Actor puts on a show for World Aids Day
NATHANIEL Hall contracted HIV when he was 16 years old.
He had only recently come out as gay.
Frightened, confused and ashamed, he kept the diagnosis a secret from his parents for 14 years.
Last November the strain of ‘living a lie’ led to what he describes as a ‘mini-breakdown’ and he knew he had to tell his loved ones the truth.
Last weekend the Stockport-raised theatre actor, writer, producer and activist, now 32, put on a oneman show based on his experiences to mark World Aids Day.
Here, in his own words, he describes his struggles growing up with HIV. AGED 16 I met a guy in Stockport who was older than me. We started a relationship. It was my first openly gay relationship.
It only lasted for a short time over the summer.
As a result of that relationship I contracted HIV. I found out two weeks after my 17th birthday.
It was like being hit by a bus. I don’t really remember being told, I just remember going home and having to make this decision as to whether I told my parents.
When I told him [the boyfriend, about the HIV diagnosis], I got messages from his friends saying I was just a silly little boy and I was making it up.
I just really wanted him to get tested and get the treatment required so that he wouldn’t pass it on, because most infections come from people who don’t know they have the virus.
But I never found out whether he knew. He told me that he had been tested and that he had a clean bill of health.
I was acutely aware I had grown up gay. My parents knew I was gay. We’d had the conversation about safe sex, so there was a lot of embarrassment and shame.
As a gay teenager in the 90s school wasn’t particularly a happy place.
There was a lot of homophobic bullying that went unchecked.
As a gay man you get this message, through TV, through the media, from society in general that being gay is shameful. As you grow up you have almost this internalised homophobia - and it’s hard to overcome that.
So while all that was going on the shame and stigma of an HIV diagnosis was added on top. It was a very powerful thing - it still is.
I chose not to tell my family. I thought I would at some point, once I’d got my head round it, but then days turned into weeks, into months and into years.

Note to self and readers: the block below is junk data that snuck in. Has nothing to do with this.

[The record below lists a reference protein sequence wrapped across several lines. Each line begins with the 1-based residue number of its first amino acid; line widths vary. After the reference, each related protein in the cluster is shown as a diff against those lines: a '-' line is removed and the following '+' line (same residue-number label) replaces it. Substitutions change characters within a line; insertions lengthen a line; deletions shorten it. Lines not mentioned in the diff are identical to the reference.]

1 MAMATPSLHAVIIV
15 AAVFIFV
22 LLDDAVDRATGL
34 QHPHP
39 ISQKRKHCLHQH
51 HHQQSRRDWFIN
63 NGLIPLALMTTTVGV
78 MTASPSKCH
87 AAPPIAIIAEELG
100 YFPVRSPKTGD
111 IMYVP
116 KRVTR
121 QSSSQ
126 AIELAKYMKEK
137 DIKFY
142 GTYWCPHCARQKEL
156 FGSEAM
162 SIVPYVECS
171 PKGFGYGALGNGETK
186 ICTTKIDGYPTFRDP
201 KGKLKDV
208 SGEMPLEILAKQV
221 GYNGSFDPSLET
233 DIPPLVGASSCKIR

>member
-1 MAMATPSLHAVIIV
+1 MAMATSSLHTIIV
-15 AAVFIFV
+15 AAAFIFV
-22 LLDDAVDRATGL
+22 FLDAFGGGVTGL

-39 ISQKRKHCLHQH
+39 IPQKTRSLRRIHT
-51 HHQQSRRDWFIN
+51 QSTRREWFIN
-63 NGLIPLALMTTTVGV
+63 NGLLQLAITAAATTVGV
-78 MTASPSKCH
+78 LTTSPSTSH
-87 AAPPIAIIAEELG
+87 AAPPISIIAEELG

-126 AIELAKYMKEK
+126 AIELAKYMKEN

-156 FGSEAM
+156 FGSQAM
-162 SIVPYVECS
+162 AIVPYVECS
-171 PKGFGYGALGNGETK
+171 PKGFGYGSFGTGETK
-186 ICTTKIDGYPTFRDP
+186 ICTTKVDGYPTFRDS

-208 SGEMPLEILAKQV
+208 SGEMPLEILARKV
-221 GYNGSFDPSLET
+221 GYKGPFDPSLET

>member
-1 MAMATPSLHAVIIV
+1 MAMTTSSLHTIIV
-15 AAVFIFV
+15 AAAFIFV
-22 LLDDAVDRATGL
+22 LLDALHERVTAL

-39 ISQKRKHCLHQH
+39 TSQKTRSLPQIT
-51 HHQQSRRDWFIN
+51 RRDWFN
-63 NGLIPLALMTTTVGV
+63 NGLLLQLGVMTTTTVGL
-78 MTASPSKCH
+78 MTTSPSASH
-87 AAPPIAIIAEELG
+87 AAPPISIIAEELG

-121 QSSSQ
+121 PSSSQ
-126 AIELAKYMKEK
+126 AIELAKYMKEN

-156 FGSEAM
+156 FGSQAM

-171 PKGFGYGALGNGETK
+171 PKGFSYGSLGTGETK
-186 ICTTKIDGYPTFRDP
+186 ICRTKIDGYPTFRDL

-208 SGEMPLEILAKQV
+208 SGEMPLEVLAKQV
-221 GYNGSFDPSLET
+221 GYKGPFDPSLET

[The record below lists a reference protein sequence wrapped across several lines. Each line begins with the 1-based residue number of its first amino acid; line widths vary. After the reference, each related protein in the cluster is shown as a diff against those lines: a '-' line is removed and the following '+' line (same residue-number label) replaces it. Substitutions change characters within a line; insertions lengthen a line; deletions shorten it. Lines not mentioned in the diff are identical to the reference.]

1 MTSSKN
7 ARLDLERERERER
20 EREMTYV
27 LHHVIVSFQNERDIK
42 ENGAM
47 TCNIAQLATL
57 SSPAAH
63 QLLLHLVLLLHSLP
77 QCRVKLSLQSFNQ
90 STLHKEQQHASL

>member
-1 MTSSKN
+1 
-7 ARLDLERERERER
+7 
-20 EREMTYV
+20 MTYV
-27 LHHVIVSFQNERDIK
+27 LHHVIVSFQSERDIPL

The longer I left it the longer it felt like I was living a lie.
Over 14 years there were bouts of depression, lots of anxiety. There was a lot of alcohol, drugs. I was just trying to blot things out.
I realised I had a problem last year. I looked in a mirror and didn’t recognise who I was.
I felt that if I didn’t do something about it it could spiral into something really serious.
As a theatre-maker I write a lot, I write poetry and I write my thoughts and feelings down, just to try and make sense of them.
So one afternoon I sat down and wrote all my thoughts down in letters to my family to explain what had happened.
It was a way of saying I need you to help me. I tried to do it so many times before in person, but just couldn’t.
I wasn’t sure if I was going to post them, but afterwards I felt really calm, so I sent them off straight away so that I couldn’t sabotage myself.
The response was really underwhelming to be honest. My family are very, very supportive. I got a few texts and calls saying they were really sorry I’d had to go through it myself.
But that’s great. They were just quite matter-offact about it.
It still an ongoing process. The conversation is still going on.
It was a huge relief, it felt really freeing - it still does. I’m a lot calmer now. My anxiety is getting better. I’d get a really tight feeling in my chest, that’s not nearly as bad now and it’s definitely because I’ve told my family.
When I was working on the idea for the show with my colleagues they asked if I was definitely sure I wanted to make it all about me. But that was the most crucial thing.
I know lots of people with HIV who are keeping it a secret from their work, from their family - and they shouldn’t have to.
It was so important to say ‘This is me,’ without any shame.
If it inspires just one person living with HIV to say I am going to live without shame then I have done my job - I will be very happy.”
‘If it inspires just one person living with HIV... then I have done my job’
●●Actor Nathaniel Hall